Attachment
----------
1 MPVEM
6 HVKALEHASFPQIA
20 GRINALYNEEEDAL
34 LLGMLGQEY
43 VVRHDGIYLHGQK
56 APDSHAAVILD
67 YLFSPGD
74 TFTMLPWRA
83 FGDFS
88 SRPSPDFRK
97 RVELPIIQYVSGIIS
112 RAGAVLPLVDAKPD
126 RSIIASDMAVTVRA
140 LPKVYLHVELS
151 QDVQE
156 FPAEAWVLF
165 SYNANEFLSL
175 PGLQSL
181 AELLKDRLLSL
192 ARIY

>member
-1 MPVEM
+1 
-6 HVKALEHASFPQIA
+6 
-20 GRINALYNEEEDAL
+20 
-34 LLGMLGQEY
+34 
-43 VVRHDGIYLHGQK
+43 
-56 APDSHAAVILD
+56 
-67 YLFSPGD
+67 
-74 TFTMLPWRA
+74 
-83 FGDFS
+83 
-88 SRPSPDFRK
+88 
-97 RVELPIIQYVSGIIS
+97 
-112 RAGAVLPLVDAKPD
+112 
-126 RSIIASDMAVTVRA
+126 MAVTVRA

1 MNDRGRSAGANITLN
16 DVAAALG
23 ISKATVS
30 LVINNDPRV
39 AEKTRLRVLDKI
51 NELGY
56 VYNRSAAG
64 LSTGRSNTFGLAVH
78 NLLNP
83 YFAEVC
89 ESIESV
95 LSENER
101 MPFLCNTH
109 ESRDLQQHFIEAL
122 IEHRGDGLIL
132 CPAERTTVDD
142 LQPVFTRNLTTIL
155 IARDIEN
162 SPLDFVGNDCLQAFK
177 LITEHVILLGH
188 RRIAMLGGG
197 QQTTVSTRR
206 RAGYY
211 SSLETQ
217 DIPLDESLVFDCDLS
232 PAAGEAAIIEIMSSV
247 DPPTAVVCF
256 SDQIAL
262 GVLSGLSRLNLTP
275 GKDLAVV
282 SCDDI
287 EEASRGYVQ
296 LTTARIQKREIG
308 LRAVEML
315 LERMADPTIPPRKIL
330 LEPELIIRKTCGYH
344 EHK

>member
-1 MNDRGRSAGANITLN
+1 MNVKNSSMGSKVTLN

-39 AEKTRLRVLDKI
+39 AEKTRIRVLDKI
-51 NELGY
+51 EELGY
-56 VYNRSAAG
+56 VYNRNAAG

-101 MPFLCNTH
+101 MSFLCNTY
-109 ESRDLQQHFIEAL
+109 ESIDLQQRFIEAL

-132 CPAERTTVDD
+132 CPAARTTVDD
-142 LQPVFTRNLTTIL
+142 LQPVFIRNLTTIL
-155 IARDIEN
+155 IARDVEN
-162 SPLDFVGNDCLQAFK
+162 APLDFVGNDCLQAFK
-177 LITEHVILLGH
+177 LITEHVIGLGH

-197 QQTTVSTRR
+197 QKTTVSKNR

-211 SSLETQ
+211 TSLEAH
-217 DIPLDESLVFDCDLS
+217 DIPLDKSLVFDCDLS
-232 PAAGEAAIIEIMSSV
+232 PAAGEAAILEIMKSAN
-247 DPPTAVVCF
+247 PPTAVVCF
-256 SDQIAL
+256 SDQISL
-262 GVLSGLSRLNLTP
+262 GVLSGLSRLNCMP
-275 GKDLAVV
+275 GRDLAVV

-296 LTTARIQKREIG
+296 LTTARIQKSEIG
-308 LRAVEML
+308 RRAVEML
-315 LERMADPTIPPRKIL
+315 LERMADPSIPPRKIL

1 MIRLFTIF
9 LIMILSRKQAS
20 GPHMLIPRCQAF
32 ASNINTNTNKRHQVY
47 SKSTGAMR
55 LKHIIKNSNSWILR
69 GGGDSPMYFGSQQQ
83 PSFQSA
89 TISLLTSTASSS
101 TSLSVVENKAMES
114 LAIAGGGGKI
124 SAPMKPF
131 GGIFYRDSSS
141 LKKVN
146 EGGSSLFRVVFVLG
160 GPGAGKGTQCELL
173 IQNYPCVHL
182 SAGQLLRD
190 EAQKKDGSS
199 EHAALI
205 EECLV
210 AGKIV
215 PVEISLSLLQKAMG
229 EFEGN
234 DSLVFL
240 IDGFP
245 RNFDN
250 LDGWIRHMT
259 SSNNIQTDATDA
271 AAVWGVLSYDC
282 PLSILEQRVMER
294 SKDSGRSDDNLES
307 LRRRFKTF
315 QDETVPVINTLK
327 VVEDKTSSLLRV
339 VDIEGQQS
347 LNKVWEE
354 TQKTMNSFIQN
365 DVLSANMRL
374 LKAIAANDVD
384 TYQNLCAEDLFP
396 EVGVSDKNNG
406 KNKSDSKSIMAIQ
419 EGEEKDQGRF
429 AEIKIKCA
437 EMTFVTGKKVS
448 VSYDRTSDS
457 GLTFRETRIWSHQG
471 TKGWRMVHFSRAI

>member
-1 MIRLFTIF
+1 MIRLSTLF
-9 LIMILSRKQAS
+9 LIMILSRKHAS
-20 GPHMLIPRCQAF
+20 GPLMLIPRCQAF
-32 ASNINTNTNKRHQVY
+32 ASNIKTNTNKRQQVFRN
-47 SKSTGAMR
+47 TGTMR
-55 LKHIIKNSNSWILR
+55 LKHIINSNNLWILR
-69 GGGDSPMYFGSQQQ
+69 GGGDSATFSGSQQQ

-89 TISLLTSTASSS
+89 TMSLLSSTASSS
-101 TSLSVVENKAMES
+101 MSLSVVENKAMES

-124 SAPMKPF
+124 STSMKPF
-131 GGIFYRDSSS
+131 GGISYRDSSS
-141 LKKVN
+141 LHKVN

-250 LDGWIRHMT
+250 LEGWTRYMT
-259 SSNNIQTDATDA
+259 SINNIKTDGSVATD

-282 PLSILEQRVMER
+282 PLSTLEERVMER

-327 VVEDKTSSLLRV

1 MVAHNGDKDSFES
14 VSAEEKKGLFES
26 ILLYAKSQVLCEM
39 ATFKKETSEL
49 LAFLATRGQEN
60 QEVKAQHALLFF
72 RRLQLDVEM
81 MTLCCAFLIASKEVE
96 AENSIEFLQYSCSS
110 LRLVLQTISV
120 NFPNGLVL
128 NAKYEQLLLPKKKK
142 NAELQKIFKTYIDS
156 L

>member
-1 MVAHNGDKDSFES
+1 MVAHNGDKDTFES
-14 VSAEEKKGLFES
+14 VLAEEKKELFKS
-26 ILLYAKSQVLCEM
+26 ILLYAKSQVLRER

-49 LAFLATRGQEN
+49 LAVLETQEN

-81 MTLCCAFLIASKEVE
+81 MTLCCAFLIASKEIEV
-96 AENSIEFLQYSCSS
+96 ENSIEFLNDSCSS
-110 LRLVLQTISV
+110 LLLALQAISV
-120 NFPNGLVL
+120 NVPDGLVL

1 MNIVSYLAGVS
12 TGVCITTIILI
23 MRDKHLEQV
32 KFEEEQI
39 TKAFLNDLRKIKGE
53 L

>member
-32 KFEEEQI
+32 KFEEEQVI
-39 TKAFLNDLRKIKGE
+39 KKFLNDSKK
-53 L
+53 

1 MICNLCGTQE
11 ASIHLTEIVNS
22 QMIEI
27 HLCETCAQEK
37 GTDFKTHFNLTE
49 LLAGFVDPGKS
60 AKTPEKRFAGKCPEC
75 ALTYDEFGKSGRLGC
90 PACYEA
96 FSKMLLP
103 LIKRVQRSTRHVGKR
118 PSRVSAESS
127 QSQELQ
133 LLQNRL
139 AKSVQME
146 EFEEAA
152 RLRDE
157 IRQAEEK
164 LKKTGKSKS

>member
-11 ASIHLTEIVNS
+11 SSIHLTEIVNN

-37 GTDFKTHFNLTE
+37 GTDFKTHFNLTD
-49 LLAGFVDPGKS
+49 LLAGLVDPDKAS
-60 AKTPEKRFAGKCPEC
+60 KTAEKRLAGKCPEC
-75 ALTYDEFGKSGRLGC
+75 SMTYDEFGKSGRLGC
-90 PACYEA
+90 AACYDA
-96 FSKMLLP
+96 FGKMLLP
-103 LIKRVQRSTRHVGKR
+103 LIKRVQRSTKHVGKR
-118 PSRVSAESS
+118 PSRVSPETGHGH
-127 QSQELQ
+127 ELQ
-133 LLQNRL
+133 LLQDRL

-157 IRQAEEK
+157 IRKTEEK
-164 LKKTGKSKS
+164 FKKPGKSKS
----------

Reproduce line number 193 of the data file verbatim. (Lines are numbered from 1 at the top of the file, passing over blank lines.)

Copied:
+69 GGGDSATFSGSQQQ